The EU promulgated MiFID II, which sounds like a nuclear weapons programme but in fact affects anyone who deals with financial instruments, while America developed FATCA, a demanding and demoralising law which means that anyone who has US clients needs to submit data on them to the IRS. The larger your firm, the less burdensome this becomes.
Interestingly, RDR also motivated the Thurleigh merger in a positive way: MacKinnon says it will let the new company offer Thurleigh’s ‘intellectual strategy, our portfolio’ to many more people, farmers in Cirencester as well as plutocrats in Chelsea. He compares it to Heston Blumenthal: he can have both the three-Michelin-starred Fat Duck restaurant and ‘he can sell Christmas puddings on the shelf in Waitrose’.
And no sooner have we consumed this year’s candied-lemon-stuffed Blumenthal Christmas puddings than it will be time for the 2015 general election, which has been presaging political risk for wealth managers. ‘We’re very aware,’ says MacKinnon, ‘that there’s an election coming, and around elections there are often tax changes. We have a very positive environment for entrepreneurs and there’s a fear that environment might fall away. Is it why we did the deal? No. Is it why we did the deal now? Yes.’
Timing has been important in another way too. Firms which have survived the financial crisis have proved their essential stability (and indeed profitability), but now five long years of reaction are giving way to thoughts of what comes next. Existential questions are being asked — about the values that motivate a firm, its principals and its employees, about the responsibilities running a firm entails, about belief in the importance of independence. Asking these questions when there is plenty of hungry money around is a lot easier, of course.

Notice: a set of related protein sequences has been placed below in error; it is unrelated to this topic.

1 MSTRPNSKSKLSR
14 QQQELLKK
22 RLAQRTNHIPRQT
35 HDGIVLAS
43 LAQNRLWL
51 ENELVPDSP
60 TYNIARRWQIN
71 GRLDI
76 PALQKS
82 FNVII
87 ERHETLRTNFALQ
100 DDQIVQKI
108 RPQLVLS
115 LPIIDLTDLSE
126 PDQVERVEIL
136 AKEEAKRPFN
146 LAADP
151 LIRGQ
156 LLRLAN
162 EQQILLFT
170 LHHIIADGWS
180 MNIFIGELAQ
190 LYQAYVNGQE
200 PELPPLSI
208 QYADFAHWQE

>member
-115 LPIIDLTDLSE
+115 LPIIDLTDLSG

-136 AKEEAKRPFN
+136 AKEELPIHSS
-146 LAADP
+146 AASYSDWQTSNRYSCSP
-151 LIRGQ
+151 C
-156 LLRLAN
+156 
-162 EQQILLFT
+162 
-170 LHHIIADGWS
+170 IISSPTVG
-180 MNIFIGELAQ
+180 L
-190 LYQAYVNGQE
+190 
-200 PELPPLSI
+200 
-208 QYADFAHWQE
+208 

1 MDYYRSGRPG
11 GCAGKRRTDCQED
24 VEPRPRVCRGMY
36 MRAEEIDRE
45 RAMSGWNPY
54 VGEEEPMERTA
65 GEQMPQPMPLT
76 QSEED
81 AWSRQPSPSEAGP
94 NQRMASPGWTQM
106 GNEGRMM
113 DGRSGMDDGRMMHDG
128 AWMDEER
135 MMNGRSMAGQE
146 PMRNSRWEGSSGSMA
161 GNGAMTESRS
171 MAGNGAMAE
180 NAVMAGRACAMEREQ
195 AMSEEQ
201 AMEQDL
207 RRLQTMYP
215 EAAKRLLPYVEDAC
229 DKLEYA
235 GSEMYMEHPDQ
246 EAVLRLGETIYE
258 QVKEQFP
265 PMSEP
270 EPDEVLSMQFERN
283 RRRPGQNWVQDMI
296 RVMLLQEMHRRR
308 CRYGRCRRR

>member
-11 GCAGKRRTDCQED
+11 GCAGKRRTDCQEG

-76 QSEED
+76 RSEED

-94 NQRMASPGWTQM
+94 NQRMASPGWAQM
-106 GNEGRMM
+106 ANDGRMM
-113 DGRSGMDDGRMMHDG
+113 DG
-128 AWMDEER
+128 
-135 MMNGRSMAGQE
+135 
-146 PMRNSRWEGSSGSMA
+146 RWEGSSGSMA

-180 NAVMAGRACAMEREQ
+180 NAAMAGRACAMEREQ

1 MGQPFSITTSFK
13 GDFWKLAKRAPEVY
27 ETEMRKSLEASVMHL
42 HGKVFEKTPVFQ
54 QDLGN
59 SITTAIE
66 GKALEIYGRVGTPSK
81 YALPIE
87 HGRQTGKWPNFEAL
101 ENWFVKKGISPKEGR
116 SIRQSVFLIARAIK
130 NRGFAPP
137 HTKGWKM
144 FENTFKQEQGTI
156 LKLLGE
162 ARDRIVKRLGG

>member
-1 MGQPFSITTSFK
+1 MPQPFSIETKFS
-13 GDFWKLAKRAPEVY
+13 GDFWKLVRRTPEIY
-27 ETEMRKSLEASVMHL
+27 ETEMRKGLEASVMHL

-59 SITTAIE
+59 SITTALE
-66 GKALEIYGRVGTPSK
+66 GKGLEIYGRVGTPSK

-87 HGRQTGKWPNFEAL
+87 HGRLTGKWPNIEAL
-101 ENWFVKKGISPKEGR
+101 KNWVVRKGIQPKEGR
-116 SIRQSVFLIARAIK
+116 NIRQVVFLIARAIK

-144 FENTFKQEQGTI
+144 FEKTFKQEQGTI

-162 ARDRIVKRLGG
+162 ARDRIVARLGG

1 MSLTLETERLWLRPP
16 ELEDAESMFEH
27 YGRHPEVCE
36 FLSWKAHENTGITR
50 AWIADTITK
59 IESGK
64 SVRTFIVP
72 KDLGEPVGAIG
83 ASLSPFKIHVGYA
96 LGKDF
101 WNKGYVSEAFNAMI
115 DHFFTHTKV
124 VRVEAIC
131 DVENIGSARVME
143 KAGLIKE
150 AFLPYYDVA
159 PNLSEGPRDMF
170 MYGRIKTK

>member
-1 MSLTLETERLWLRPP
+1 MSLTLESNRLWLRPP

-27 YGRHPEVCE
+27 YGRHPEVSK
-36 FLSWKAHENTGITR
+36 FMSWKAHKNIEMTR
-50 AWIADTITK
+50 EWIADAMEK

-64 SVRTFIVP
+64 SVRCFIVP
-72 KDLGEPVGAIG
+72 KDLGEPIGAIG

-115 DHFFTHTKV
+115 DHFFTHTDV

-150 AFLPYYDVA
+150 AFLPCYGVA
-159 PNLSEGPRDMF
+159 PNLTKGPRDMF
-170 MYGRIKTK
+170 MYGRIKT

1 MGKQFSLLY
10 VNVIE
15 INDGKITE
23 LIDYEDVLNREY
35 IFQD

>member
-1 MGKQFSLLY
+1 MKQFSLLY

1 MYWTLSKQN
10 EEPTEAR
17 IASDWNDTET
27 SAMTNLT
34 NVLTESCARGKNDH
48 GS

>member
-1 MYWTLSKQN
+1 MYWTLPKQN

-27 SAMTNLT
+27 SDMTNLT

Daniel Pinto of Stanhope Capital, three times winner of a Spear’s Wealth Management Award and with no plans to merge any time soon, says we are seeing an evolution: ‘The first period of multi-family offices was all about using your network of contacts, the founding families, the friends of the founding families, and in fact behaving like a club of wealthy co-investors. There is a second stage now, which is probably a sign that this sector is becoming more mature, where people say it’s not just about being a club of wealthy co-investors, it is about performing, it is about investing in research.’
Then there is the cyclical aspect: ‘Turn, turn, turn,’ MacKinnon says, quoting the Byrds. ‘Cycles are natural. There will be a cycle of agglomeration that we’re now in, which will create larger firms, which will eventually split up.’ His thirtysomething team members would, in a decade, decide to strike out with their own small firms, having seen how business was done on a bigger scale.
If size makes the firm’s regulation more manageable, does it necessarily make its intellectual firepower more, well, powerful? In a Spear’s/Speechly Bircham debate in 2010, Charlie Hoffman of HSBC Private Bank suggested to William Drake that banks had the advantage over independent wealth management firms because they could cover more asset classes more deeply.